It is time for our Allies in NATO to pony up for their part of the financial burden to protect them or face being told screw you if they get into trouble.
NATO figures show several countries are far below the 2 percent of GDP spending criteria as the Trump administration pushes for countries to increase spending under threat of a more “moderate” commitment from their strongest ally.
Out of the alliance’s 28 members, just five meet the spending goal. U.S. Secretary of Defense Jim Mattis issued an ultimatum to NATO allies Wednesday regarding their reluctance to prioritize spending. (RELATED: Mattis Warns NATO: Pay Up)
“No longer can the American taxpayer carry a disproportionate share of the defense of western values,” Mattis said. “Americans cannot care more for your children’s security than you do. Disregard for military readiness demonstrates a lack of respect for ourselves, for the alliance and for the freedoms we inherited, which are now clearly threatened.”
Only the U.S., the U.K., Greece, Poland and Estonia currently meet the spending requirement according to numbers released in December. America tops the list at 3.61 percent, followed by Greece at 2.38 percent of GDP.
Luxembourg and Belgium are at the bottom of the list with 0.44 percent and 0.85 percent of GDP spending on defense, respectively. Spain, Slovenia and Canada are the other three countries below 1 percent.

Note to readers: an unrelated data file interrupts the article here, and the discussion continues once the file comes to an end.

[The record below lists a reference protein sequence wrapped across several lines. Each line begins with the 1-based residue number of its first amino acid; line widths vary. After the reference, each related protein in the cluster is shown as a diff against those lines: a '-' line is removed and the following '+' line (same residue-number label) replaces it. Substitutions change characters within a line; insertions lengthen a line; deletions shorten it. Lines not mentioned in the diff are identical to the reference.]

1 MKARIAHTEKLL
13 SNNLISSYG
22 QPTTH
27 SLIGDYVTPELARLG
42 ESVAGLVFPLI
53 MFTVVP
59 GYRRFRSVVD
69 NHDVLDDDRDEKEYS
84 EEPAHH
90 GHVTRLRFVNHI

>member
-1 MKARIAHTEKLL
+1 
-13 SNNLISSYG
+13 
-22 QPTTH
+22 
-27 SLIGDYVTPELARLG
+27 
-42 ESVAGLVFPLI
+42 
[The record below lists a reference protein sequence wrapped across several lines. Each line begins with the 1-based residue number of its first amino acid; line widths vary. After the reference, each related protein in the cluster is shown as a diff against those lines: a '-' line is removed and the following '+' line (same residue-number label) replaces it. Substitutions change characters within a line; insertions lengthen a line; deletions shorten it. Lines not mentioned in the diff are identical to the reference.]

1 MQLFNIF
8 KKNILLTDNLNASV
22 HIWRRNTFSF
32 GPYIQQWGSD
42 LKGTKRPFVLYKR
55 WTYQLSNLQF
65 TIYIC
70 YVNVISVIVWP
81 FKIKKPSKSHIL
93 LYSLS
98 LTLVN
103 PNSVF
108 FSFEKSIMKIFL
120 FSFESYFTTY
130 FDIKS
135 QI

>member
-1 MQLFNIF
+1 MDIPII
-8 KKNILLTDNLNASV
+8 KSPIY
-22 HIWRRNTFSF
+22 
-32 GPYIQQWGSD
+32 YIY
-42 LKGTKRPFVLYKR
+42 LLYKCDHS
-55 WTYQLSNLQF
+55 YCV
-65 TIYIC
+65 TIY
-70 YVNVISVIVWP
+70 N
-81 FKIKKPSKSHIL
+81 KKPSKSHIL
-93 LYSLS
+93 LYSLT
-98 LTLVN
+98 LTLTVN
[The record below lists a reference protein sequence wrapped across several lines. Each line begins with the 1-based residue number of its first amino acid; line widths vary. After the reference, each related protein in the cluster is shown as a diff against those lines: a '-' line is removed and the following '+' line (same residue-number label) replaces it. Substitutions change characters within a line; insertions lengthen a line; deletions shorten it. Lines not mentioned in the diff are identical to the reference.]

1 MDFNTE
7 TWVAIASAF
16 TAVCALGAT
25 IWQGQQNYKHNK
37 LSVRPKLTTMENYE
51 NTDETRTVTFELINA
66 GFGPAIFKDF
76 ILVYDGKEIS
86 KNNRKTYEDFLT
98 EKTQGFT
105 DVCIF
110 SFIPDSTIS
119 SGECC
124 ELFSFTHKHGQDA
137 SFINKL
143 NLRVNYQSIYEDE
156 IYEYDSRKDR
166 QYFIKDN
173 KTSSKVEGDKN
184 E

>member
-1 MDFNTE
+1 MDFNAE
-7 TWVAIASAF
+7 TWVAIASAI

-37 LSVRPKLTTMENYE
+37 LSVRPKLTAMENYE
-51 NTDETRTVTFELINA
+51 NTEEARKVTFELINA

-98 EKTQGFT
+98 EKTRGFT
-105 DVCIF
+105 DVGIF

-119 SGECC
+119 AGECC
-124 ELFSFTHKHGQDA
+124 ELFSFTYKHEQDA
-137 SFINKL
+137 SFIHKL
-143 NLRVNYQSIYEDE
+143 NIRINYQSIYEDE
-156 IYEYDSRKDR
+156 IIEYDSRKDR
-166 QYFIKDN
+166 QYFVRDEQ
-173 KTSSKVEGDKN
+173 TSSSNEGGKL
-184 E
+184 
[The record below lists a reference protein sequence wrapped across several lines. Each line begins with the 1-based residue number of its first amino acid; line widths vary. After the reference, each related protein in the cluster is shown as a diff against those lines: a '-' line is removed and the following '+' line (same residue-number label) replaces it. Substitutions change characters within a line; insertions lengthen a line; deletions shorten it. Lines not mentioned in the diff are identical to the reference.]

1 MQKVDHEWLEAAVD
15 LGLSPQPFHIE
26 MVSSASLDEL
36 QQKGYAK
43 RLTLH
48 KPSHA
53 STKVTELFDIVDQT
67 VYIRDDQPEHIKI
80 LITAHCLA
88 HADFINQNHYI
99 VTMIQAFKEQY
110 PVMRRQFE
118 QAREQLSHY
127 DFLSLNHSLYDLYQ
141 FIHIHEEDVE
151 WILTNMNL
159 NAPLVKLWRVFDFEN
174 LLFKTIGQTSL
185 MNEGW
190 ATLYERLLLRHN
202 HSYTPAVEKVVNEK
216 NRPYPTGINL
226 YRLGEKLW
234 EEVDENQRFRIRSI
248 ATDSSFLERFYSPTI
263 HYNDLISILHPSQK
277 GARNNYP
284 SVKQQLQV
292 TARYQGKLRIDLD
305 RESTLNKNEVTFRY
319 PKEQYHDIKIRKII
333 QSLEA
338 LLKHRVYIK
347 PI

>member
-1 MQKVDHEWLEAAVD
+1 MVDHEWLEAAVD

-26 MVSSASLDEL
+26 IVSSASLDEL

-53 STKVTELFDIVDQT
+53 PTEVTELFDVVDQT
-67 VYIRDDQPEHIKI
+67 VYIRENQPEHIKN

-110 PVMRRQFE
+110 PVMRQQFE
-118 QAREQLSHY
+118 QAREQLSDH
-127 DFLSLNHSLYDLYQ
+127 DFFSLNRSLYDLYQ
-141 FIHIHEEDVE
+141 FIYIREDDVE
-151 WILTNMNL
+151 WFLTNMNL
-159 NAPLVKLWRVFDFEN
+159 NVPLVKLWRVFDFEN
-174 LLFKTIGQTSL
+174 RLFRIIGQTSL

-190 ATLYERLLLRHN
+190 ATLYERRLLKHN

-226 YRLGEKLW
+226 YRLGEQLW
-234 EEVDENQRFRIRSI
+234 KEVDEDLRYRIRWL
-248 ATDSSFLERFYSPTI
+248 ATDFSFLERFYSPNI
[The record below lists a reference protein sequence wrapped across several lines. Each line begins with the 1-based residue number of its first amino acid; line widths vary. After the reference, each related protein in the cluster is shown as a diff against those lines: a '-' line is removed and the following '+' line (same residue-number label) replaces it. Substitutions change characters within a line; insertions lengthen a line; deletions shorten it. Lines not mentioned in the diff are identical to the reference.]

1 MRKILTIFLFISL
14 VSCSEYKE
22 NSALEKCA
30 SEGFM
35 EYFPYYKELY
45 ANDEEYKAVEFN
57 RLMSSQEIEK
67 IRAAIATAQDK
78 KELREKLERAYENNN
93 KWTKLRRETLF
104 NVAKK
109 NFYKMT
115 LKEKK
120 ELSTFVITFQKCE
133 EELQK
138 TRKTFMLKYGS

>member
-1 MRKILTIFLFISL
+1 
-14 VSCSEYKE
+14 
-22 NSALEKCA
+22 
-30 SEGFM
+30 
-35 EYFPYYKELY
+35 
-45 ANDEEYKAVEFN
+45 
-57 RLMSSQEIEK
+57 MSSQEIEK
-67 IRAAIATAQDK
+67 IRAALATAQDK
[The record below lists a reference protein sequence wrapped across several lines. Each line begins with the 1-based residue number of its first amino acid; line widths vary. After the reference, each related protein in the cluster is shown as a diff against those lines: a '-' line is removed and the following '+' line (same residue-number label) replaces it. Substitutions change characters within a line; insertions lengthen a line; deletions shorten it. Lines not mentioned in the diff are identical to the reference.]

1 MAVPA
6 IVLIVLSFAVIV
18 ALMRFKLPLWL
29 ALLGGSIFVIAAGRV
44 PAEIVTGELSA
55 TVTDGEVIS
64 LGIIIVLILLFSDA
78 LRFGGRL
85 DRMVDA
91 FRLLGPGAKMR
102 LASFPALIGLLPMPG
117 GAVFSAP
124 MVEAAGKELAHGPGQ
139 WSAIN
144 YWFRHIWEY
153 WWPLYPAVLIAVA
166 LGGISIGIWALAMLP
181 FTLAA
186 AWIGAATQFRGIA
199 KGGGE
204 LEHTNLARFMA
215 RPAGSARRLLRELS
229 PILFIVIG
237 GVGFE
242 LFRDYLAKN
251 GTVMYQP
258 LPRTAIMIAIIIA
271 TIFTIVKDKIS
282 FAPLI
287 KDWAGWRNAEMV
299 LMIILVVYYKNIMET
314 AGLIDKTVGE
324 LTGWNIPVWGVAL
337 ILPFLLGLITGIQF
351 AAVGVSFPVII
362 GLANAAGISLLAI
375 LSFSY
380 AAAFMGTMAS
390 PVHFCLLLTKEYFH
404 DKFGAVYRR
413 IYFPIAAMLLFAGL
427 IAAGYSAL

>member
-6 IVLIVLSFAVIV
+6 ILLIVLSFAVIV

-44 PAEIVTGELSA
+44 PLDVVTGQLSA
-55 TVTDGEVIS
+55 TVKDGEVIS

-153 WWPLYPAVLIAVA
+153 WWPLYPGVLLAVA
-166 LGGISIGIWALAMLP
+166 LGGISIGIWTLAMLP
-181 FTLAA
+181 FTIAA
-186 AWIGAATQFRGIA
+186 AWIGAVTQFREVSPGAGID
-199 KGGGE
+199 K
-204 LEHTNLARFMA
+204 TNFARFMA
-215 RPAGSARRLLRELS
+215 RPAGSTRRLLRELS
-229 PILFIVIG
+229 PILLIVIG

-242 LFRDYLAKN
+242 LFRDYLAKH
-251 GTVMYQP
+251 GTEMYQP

NATO Secretary General Jens Stoltenberg said America’s allies raised their spending by a combined $10 billion in 2016. (RELATED: Trump Win? NATO Allies About To Increase Defense Spending)
“The most important thing is we increase defense spending, and that is exactly what we are doing,” Stoltenberg said Tuesday. “It is an important step. But it is not enough. We have to do more.”
A select few countries are responsible for the 3.8 percent overall increase. Germany — which turned pacifist after starting and losing two world wars in the 20th century — has announced a number of new defense initiatives with France, the Netherlands, Norway, Romania and the Czech Republic. The country is still far below the mark at 1.19 percent of GDP in defense spending.
Other major allies — including France (1.78 percent), Turkey (1.56) and Italy (1.11) — are also below the mark.